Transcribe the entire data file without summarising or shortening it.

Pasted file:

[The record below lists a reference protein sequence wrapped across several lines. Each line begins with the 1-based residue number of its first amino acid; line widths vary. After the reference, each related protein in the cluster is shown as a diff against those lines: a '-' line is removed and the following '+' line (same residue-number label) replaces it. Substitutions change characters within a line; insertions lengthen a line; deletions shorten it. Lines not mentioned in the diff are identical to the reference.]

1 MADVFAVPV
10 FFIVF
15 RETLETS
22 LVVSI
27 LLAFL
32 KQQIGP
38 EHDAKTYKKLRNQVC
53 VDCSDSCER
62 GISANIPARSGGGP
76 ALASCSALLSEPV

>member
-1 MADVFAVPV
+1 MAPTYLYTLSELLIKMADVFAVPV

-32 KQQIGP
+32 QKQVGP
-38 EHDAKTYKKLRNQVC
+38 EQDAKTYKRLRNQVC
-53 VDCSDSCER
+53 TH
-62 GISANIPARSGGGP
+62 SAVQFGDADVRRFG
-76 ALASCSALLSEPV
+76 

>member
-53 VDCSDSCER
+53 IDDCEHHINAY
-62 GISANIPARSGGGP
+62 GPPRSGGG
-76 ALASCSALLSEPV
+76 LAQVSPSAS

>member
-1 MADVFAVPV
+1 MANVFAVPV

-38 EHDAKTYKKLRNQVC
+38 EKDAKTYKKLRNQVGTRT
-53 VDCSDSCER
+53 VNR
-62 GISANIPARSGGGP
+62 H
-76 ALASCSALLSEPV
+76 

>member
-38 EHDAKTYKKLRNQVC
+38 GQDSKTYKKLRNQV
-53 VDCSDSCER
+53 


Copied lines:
[The record below lists a reference protein sequence wrapped across several lines. Each line begins with the 1-based residue number of its first amino acid; line widths vary. After the reference, each related protein in the cluster is shown as a diff against those lines: a '-' line is removed and the following '+' line (same residue-number label) replaces it. Substitutions change characters within a line; insertions lengthen a line; deletions shorten it. Lines not mentioned in the diff are identical to the reference.]

1 MADVFAVPV
10 FFIVF
15 RETLETS
22 LVVSI
27 LLAFL
32 KQQIGP
38 EHDAKTYKKLRNQVC
53 VDCSDSCER
62 GISANIPARSGGGP
76 ALASCSALLSEPV

>member
-1 MADVFAVPV
+1 MAPTYLYTLSELLIKMADVFAVPV

-32 KQQIGP
+32 QKQVGP
-38 EHDAKTYKKLRNQVC
+38 EQDAKTYKRLRNQVC
-53 VDCSDSCER
+53 TH
-62 GISANIPARSGGGP
+62 SAVQFGDADVRRFG
-76 ALASCSALLSEPV
+76 

>member
-53 VDCSDSCER
+53 IDDCEHHINAY
-62 GISANIPARSGGGP
+62 GPPRSGGG
-76 ALASCSALLSEPV
+76 LAQVSPSAS

>member
-1 MADVFAVPV
+1 MANVFAVPV

-38 EHDAKTYKKLRNQVC
+38 EKDAKTYKKLRNQVGTRT
-53 VDCSDSCER
+53 VNR
-62 GISANIPARSGGGP
+62 H
-76 ALASCSALLSEPV
+76 

>member
-38 EHDAKTYKKLRNQVC
+38 GQDSKTYKKLRNQV
-53 VDCSDSCER
+53 